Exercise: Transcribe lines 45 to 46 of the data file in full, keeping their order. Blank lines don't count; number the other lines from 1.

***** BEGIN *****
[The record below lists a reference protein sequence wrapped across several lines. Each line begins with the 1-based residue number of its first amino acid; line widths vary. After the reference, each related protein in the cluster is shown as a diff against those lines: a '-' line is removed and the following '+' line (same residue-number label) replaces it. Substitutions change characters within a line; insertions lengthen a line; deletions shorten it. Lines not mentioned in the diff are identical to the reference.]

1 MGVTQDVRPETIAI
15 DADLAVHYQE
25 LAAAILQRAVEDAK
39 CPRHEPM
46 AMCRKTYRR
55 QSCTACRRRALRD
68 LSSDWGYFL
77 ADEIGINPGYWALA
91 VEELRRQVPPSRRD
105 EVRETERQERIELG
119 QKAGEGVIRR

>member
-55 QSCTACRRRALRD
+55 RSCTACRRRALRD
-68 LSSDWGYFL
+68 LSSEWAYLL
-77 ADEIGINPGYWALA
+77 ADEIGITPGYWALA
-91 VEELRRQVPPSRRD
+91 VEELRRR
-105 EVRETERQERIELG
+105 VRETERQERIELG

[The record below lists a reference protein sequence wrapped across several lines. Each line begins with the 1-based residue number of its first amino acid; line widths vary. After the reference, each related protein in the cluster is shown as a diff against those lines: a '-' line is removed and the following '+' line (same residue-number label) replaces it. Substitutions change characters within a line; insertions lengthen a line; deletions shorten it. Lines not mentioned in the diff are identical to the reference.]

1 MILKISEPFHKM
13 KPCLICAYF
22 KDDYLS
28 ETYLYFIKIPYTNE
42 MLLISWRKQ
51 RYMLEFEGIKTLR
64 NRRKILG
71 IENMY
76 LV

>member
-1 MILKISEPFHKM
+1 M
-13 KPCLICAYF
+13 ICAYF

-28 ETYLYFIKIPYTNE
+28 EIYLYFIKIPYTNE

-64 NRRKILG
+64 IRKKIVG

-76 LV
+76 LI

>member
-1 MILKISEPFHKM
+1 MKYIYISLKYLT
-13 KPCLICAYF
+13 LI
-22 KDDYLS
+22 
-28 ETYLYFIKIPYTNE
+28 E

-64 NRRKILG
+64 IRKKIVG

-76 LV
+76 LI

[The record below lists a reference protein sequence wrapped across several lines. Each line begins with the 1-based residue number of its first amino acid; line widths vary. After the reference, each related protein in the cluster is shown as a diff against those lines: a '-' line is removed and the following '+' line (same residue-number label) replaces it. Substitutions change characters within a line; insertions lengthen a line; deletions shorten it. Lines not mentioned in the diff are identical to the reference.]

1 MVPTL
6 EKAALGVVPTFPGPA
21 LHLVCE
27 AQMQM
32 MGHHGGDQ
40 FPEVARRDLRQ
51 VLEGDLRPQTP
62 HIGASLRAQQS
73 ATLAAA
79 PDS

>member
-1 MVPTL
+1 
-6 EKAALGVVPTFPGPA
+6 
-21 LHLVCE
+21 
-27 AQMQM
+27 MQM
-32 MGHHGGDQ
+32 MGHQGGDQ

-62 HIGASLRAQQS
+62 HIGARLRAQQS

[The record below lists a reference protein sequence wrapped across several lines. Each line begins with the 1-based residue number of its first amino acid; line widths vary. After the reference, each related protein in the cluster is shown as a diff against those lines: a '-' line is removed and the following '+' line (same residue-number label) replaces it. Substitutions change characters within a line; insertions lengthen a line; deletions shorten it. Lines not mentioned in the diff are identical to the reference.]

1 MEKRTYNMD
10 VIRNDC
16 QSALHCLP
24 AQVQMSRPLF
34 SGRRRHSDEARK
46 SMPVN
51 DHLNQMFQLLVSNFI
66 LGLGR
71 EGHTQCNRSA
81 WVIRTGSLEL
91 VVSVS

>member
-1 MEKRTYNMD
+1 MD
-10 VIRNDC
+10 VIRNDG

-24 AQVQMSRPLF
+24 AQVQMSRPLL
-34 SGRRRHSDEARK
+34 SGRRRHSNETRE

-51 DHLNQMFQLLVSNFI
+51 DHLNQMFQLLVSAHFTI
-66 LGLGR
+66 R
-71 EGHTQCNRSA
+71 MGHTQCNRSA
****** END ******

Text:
>member
-1 MILKISEPFHKM